When we captured this warrior, on a battlefield of living bone and boiling skies, he screamed and fought back, cursing the comrades who had left behind for their cowardice and us for … many things. Now he is little more than an empty shell, his psyche broken to pieces by the Night Lord standing nearby. His memories, once blocked by an almost impassable wall of fury and hatred, are laid bare before me.

His name is Irion Dolen, and he was born on Cthonia. Like a rapidly diminishing portion of the Legionaries in the Eye, he is a Son of Horus. That is the reason he is here now, why Kraëlion wants me to ransack his brain. Some hatred are stronger than others, even here in hell.

I do not know when the hunt for the blood of the Sixteenth began. Its roots are in the Siege, of course. The Sons of Horus cost us the war, claim many amongst the Nine Legions. Their shameful run from Terra after the death of their Primarch had left the others without support, and forced to retreat under the fire of the loyalists. Those using that rhetoric often conveniently forget that the First and Sixth Legions were almost on us, and the Horus' duel with the Emperor was the last chance to salvage a battle that had gone to hell the moment the first of us had landed on Terra.

But it doesn't matter to me. I have my own reasons to wish the extinction of the Sixteenth Legion, for a sin far prior to any perceived failure on the Throneworld. After all, they are to blame for the treachery that destroyed Prospero and cast us out of the Imperium.

For almost ten minutes, I search into the prisoner's head. I push on his dying brain to bring back to the fore his memories, before quickly looking through their contents and then discarding them. I have no interest in his childhood, nor in his fond remembrance of his father's glory. Some pieces of information about the Eye's ever-evolving balance of power I commit to my own memory for later use.

Then, at last, I find what Kraëlion wants. I release my hold on Irion, and his body goes limp, released at last from the torture of his prolonged existence.

'Did you find it, Raherka ?' asks the warlord, using the name my parents gave me at birth and that I kept when induced into the Thousand Sons.

'Yes, my lord,' I answer. 'I know where the rest of them fled.'

The Blade of Nightmare roars as she emerges from an ocean of burning daemons and into the calmer tides where our prey has made its lair. It is well hidden, I have to give the Sons of Horus that much. A small island of stability amidst one of the Eye's most dangerous regions, it would have been impossible to find had I not plucked its location from Irion's mind. Even then, the journey was arduous, for the prisoner was no psyker. He knew little of the path – glimpses from his ship's occulus into the madness beyond, and the whispers of the slaves who dreamed of what surrounded the metal world they lived in. But for me, it was enough. Enough to guide our Navigator across the storm, seeking one point of remembrance after the other, until we reached this haven. Without such guidance, I suspect the tale of how our prey found it in the first place to be a saga of its own.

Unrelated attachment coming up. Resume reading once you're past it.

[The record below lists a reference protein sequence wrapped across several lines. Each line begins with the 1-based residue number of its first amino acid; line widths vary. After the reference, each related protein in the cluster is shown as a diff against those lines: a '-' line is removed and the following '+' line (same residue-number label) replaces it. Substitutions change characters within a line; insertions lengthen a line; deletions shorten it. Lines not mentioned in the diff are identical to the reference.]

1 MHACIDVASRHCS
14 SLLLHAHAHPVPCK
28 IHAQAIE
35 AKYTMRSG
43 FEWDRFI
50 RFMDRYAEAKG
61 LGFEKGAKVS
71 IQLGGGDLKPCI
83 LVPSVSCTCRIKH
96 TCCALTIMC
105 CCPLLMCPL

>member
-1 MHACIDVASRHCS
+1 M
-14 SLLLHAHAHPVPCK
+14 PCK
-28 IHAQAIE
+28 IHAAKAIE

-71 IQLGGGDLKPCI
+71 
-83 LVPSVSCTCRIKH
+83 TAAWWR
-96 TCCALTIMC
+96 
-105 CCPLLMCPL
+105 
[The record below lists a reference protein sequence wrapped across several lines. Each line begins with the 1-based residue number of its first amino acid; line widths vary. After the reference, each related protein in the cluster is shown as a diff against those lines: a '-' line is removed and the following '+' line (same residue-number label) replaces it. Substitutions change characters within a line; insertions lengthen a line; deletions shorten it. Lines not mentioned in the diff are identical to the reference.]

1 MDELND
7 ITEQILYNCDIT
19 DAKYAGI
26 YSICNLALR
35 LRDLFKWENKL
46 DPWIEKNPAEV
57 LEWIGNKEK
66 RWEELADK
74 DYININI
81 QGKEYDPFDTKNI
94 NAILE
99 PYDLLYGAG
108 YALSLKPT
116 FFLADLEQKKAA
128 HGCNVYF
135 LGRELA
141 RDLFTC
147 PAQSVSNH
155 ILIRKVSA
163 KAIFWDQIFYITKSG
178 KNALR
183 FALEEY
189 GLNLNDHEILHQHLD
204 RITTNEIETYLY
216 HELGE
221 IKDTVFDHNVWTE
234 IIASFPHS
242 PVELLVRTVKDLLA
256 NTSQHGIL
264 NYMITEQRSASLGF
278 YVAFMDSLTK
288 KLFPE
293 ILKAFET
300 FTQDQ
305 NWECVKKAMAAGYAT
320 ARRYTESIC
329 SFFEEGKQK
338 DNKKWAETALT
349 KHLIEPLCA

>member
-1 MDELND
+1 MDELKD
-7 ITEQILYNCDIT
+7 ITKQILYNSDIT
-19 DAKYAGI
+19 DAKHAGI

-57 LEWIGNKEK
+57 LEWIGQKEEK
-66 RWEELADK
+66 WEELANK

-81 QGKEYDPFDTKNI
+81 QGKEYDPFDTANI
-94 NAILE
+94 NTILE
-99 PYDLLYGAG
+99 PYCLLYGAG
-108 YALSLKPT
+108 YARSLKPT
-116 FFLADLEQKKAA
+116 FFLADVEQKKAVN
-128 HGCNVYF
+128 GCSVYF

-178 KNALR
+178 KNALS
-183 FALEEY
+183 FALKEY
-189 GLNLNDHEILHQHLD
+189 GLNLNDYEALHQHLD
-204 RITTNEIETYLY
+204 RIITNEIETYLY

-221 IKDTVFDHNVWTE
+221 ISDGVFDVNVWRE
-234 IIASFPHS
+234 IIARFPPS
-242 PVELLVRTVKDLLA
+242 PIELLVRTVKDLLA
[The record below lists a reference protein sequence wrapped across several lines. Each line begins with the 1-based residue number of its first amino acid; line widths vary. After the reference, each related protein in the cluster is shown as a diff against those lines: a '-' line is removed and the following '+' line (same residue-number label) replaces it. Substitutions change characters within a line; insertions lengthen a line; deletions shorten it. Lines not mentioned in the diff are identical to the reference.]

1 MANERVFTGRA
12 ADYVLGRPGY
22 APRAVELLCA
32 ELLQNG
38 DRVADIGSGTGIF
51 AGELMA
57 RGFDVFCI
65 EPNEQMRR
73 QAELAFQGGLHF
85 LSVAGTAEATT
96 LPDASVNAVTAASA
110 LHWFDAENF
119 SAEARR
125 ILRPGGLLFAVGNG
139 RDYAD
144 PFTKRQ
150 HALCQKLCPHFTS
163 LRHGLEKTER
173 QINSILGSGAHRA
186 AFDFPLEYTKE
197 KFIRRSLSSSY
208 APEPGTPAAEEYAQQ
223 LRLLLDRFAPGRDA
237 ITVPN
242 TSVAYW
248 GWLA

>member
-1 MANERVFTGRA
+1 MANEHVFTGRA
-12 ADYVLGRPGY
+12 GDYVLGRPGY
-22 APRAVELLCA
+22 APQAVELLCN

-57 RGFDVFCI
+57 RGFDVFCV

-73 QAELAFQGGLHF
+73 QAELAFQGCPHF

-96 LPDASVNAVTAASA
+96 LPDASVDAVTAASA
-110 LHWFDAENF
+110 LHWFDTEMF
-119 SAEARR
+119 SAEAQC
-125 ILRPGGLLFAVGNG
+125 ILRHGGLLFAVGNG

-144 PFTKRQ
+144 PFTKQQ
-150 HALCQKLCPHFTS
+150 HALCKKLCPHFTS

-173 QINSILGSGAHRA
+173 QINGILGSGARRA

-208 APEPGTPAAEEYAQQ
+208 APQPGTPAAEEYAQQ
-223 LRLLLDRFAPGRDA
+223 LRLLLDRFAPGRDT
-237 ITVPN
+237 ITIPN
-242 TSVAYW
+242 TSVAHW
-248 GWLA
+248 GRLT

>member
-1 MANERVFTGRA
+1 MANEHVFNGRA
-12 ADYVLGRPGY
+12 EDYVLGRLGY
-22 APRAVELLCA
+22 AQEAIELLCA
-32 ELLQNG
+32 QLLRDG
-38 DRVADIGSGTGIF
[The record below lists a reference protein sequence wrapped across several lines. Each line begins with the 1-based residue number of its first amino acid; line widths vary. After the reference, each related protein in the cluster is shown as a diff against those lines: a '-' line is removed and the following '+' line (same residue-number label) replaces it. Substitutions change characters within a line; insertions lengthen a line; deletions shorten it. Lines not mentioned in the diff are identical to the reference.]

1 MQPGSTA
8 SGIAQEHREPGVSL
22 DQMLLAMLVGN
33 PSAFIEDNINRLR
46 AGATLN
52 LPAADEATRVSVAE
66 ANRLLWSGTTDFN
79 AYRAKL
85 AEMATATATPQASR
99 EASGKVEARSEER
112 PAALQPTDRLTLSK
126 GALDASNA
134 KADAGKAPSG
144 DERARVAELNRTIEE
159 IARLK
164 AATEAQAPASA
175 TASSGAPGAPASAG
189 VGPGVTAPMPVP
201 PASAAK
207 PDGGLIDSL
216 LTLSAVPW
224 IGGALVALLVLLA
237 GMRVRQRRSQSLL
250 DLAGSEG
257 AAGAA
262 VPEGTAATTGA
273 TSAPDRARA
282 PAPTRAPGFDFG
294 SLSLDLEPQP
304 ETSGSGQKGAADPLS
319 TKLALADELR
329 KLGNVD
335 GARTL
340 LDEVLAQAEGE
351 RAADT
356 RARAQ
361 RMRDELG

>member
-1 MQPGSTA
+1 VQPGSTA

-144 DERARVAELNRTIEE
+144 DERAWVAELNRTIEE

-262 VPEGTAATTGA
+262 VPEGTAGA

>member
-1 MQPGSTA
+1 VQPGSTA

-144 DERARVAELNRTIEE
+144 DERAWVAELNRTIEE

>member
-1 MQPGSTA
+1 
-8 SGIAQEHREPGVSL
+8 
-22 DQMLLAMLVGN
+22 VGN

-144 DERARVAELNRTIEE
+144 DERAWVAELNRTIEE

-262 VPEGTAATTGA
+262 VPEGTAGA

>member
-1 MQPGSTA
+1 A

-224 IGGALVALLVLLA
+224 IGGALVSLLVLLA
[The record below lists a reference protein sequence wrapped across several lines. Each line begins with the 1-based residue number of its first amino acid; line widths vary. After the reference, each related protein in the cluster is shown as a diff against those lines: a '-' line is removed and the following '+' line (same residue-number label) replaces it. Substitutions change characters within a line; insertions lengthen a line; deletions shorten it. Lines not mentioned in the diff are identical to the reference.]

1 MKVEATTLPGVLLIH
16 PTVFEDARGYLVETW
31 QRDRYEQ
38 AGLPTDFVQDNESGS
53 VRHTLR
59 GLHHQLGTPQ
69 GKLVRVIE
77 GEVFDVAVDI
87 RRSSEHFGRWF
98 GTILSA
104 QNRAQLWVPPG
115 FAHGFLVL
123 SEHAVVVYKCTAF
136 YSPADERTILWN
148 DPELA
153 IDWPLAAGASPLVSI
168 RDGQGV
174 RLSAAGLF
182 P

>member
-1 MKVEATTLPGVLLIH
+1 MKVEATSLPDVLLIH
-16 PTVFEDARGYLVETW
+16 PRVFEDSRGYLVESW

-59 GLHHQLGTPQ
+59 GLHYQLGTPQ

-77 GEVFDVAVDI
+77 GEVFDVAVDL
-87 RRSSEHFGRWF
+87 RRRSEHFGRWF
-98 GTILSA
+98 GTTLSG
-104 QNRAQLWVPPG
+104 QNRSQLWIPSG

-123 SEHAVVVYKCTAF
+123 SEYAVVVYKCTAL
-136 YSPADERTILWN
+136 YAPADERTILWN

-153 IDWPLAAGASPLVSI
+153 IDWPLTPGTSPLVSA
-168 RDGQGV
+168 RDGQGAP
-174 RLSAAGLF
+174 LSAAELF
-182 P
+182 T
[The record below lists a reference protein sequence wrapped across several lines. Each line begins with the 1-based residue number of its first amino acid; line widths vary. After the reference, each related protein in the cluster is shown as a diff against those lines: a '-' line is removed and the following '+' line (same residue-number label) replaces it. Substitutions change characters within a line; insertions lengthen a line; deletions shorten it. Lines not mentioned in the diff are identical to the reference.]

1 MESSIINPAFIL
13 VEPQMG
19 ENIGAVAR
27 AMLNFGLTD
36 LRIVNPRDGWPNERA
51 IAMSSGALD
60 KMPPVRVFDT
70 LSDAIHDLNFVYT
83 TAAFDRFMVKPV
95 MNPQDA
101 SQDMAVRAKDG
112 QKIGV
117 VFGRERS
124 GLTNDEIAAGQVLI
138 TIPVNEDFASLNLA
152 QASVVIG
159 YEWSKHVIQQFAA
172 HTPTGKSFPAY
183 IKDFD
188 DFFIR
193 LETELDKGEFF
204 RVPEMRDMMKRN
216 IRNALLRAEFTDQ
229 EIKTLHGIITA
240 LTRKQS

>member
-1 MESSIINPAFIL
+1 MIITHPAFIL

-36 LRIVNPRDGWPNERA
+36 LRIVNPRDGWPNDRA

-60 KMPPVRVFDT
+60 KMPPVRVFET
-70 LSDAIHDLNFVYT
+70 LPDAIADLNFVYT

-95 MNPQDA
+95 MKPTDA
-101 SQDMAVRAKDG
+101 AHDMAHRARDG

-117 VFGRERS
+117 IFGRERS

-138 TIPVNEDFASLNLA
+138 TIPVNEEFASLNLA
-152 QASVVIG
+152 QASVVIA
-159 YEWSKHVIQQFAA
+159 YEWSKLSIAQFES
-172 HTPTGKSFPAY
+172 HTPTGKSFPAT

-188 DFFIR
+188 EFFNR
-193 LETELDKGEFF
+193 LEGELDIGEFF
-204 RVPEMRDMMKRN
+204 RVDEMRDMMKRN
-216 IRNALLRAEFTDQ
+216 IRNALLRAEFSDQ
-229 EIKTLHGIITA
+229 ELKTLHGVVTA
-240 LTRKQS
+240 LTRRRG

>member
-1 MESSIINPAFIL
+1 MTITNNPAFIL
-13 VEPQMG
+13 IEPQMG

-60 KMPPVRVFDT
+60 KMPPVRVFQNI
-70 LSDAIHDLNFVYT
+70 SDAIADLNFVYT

The hunger of the ship's machine-spirit is matched by that of her crew. We have sailed for weeks, and the Strillika Fortarya crave blood. Standing on the bridge, next to Kraëlion's command throne, I can see our target appear on the occulus, and hold back a sigh of relief when the vessel is confirmed to be the Lupercal's Honor. There is no telling what my lord's reaction would have been had I been mistaken.

The Lupercal's Honor is a wounded creature. She has come back here to lick her scars and allow her crew to repair the rents in her steel. Many of those wounds were taken when the Sons of Hours fled from us. Apart from those, the ship also bears the marks of her sojourn within the Great Eye. Vast tendrils of woven flesh and metal are growing from her prow, slowly moving in response to the currents of the Warp. These tentacles are dangerous if you get too close – the Blade still bears the scars of when we last faced the Sixteenth Legion warband.

While Kraëlion orders us to get closer and tells the rest of his warriors to prepare for boarding action, I open my mind and reach out to the souls aboard the Lupercal's Honor. I ignore the pained wails of her machine-spirit and focuses on the living within. Like any other battle-barge of the Legions, the Sons of Horus' vessel is home to tens of thousands of crew. I swim through their minds, brushing against their thoughts as I do so. I feel fear coming from them, much fear. They know we are here – I can hear the alarms rising across the ship through their ears – and they know who we are.

Other, stronger minds remain untouched by fear. These are the souls of Legionaries, preparing for battle with a mix of bitter anger and desperation. They know we will want to take their ship as undamaged as possible, to salvage it for our own use. It is the way of all warbands within the Eye, and they intend to make us pay for it in blood. One of them stands on the bridge, his soulfire brighter, commanding his men and inspiring them to fight to the last. I can admire such determination, foolish as it is and fruitless as it will prove in the end.

Then I see one last soul, shining like a beacon through the Warp and bearing the mark of the Changer of Ways. Dozens of Neverborn circle around it, drawn to its light but not daring to get close to it lest they get burned. It senses my observation and flares in response, and I retreat to my body before I am dragged in a battle of wills. My eyes open back to the Blade of Nightmare's bridge, and find Kraëlion looking at me, expectation radiating from his aura. Something in my posture indicates him that I have returned from my scouting, but I answer his question before it can leave his lips.